Regardless of your particular financial status, keeping tabs on the ultra rich – whether with admiration, envy, or resentment – is perhaps more pleasurable and less demanding than researching a mortgage, or shopping for online brokers or getting schooled on complex topics in finance and economics like how exchange-traded funds work and the pros and cons of GDP.
To be sure, the appeal of wealthy families reflects a culture that fetishizes wealth and lionizes the rich. The upper echelon of business leaders are a kind of celebrity, as scrutinized for their ability to perform as athletes, actors, and politicians. Perhaps these individuals help humanize impersonal businesses. Perhaps it’s comforting to know that behind every monolithic corporation lurks a creature of flesh and blood. Amazon: Bezos. Facebook: Zuckerberg. Wal-Mart: The Waltons.
Unlike rich men, successful family businesses may offer a universal appeal. Few of us will ever become billionaires, but everyone has a family. What's more, family businesses imply values of authenticity, tradition, heritage, lineage, and quality. And wealthy families suggest royalty, especially if the wealth is intergenerational. While aristocracy runs counter to the U.S.'s democratic, capitalist, free market worldview, it retains a firm grasp on the public imagination. And inherited royal wealth is not exactly an extinct phenomenon. Beyond the scope of our top 10 wealthiest families list sits the royal families of Thailand (net worth, $30 billion), Brunei ($20 billion), and Saudi Arabia ($17 billion). For the sake of simplicity, we have limited our list of richest families to those groups who originally made their fortunes through business,even if some heirs who still enjoy the money haven't been employed in the business. The fortunes given are in a range because fortunes fluctuate daily with the markets, and it matters how you count it up.
1. The Walton Family (Wal-Mart)
Estimated Wealth: $151.5 to $174.5 billion
The Waltons are the richest family in America and by some measures the wealthiest clan in the world. At the top of the value chain, Jim and Alice Walton are each worth about $46.4 billion and ranked #14 and #16, respectively, on Forbes annual list of billionaires. Wal-Mart is a retail behemoth. Founded by Sam Walton in Arkansas in 1962, Wal-Mart is now the world’s largest company, by revenues, with $500 billion, and a staggering 2.3 million employees. If those people constituted their own city, it would be the fourth most populous American city, after New York, Los Angeles, and Chicago. The company operates nearly 12,000 retail stores worldwide and 5,328 stores in the U.S. According to Kantar Consulting, Walmart’s 2017 sales were more than triple its closest brick and mortar competitor, Kroger Stores. Best known for big box stores in rural and suburban America, celebrated for its low priced products, and excoriated for its labor practices, the company has recently made its first (subtle) foray into New York City, previously enemy territory.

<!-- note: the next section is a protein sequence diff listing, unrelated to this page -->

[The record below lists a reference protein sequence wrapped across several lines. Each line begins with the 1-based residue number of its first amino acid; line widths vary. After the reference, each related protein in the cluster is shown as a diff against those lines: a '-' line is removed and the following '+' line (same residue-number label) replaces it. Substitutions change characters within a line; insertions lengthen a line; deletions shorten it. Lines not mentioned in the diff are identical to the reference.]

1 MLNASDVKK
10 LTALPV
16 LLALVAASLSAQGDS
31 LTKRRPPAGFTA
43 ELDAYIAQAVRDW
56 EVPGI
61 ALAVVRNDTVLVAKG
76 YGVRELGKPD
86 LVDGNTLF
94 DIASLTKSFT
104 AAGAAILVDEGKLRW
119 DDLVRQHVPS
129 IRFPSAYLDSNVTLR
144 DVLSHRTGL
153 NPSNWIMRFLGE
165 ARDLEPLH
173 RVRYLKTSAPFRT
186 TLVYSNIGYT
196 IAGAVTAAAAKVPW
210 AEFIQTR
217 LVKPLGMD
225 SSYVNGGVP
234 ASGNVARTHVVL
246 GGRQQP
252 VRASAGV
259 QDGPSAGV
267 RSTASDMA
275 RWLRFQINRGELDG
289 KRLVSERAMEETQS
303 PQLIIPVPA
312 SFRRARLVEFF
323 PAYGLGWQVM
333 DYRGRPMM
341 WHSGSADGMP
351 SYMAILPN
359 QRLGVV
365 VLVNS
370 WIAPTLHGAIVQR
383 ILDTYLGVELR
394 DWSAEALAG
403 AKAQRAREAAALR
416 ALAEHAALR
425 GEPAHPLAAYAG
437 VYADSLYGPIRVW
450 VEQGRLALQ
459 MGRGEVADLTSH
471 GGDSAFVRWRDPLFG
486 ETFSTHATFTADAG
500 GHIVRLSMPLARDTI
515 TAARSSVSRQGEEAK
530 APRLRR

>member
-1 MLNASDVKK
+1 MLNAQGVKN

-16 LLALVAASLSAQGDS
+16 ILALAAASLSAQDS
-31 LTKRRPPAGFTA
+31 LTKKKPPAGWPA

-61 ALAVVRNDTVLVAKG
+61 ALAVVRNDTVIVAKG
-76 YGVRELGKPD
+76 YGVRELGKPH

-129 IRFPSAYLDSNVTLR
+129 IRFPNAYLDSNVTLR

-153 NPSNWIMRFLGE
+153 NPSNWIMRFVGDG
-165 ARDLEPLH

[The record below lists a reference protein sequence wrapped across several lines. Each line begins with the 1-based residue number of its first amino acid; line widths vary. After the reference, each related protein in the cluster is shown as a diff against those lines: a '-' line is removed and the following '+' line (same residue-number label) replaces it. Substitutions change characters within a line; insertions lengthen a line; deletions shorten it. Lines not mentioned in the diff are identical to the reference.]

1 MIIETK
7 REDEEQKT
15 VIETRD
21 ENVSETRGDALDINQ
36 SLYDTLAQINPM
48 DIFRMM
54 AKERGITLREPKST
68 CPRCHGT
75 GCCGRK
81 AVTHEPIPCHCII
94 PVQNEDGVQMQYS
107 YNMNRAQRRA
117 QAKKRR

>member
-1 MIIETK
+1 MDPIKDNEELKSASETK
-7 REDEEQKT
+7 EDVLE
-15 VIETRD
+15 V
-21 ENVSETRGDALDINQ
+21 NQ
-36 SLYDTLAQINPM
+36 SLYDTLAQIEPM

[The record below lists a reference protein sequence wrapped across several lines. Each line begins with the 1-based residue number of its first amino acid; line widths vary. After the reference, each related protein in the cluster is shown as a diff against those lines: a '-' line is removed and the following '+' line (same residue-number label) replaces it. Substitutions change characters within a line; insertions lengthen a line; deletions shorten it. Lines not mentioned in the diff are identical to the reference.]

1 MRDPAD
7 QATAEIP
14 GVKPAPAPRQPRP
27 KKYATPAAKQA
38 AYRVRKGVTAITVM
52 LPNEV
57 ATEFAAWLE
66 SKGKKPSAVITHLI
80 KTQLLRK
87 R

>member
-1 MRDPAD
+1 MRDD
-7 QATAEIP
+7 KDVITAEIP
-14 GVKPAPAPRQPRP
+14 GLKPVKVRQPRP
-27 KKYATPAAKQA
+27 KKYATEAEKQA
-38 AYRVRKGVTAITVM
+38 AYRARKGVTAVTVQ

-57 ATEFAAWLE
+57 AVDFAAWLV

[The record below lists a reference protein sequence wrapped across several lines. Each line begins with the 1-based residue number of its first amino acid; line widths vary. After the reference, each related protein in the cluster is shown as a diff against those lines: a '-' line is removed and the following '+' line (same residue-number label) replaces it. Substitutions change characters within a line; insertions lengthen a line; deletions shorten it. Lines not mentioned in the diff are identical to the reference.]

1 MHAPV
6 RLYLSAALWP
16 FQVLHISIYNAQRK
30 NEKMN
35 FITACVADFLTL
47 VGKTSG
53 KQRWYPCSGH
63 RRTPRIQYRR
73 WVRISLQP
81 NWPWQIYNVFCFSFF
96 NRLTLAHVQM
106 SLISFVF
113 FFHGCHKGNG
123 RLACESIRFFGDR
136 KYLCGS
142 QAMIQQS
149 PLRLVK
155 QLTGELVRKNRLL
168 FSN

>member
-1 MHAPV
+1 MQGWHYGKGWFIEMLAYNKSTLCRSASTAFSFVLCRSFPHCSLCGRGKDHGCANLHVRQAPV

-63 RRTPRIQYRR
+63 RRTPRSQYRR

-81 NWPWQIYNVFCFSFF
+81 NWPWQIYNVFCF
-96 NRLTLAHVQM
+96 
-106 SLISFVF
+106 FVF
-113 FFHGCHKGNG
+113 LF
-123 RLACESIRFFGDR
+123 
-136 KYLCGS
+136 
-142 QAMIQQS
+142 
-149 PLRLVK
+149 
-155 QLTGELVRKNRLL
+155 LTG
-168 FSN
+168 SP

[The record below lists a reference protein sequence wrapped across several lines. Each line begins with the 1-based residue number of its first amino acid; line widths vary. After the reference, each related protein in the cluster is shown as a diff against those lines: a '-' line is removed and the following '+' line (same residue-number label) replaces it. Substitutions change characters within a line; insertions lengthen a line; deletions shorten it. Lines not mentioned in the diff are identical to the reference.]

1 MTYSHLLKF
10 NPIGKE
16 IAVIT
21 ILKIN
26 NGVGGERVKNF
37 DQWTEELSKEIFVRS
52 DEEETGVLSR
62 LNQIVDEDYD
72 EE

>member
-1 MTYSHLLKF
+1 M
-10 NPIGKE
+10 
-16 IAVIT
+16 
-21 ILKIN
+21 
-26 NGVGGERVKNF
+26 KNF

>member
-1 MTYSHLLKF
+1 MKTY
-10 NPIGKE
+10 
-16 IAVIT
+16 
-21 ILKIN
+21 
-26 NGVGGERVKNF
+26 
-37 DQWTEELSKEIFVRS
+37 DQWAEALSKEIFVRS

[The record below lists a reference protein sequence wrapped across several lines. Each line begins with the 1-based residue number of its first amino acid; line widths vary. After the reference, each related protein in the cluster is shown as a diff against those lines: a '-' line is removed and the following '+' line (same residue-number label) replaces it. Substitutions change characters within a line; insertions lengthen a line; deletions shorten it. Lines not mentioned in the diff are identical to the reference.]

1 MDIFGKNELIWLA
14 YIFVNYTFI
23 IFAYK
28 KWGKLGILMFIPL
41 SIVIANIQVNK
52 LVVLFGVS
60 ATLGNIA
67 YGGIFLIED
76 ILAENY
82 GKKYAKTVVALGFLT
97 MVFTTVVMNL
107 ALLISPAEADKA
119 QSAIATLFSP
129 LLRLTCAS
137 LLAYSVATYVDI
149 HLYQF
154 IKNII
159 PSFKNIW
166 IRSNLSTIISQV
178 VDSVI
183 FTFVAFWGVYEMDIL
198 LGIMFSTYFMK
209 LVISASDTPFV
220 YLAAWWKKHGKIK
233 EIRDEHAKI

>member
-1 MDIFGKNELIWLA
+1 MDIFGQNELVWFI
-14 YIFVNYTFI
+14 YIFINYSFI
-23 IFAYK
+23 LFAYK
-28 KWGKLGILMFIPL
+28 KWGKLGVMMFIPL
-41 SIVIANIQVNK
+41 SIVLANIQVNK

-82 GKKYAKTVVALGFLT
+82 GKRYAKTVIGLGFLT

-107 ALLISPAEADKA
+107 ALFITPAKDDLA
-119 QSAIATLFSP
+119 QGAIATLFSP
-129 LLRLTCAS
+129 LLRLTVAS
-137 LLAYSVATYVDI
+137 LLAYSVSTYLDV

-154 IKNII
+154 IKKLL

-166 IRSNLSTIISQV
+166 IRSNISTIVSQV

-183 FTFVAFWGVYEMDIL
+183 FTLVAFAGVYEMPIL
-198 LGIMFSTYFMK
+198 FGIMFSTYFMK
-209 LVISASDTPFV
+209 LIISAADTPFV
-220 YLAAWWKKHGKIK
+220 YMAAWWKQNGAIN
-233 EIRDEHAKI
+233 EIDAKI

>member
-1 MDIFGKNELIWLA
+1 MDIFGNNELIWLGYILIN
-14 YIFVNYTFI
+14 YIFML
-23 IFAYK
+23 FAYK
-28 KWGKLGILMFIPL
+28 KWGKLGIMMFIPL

2. The Koch Brothers (Koch Industries)
Estimated Wealth: $120 billion
Charles and David Koch owe their staggering fortune to an oil business founded by their father, but today are perhaps better known to the general public for their politics, digging into their deep pockets to place their stamp on politics: financing candidates, libertarian think tanks, funding university professorships, lobbying for policy positions all aimed at furthering a conservative agenda. The brothers are worth $60 billion each, tied for the #8 spot of the richest people on the planet.
3. The Mars Family (Mars)
Estimated Wealth: $70.9 billion to $89.7 billion
Mars is the Walmart of candy: a multigenerational family business that is ubiquitous, cheap, and popular. Today the company is better known for making M&Ms than for its eponymous Mars bar. In 2017, the world’s largest candy company diversified with the purchase of VAC, a pet care company, for $7.7 billion. Siblings Jacqueline and John Mars, whose grandfather Frank Mars founded the company, each have a net worth of $23.6 billion, tied for #34 in Forbes annual list of billionaires Billionaires. The company is now being run by some of their children, the fourth generation of Mars family members. Sweet!
4. Bernard Arnault & Family (LVMH)
Estimated Wealth: $72.2 billion
The king of bling rules as Chairman and CEO of LVMH, a massive French conglomerate of 70 luxury brands. In addition to its namesake companies Louis Vuitton, Moët, and Hennessey, the portfolio includes fashion labels Christian Dior and Fendi, Dom Perignon champagne, Hennessey liquor, Hublot and TAG Heur watches, and cosmetics shop Sephora. As a young man, Bernard Arnault joined his father’s lucrative construction business and later parlayed family money into his own ventures. In the 80s, he founded LVMH and acquired French textiles company Boussac. Arnault has been wealthy for decades, but his net worth ballooned last year by $30.5 billion after record results at LVMH and a buyout of Christian Dior. Now three of his five children work for the company avec papa.
5. Carlos Slim Helu & Family
Estimated Wealth: $67 billion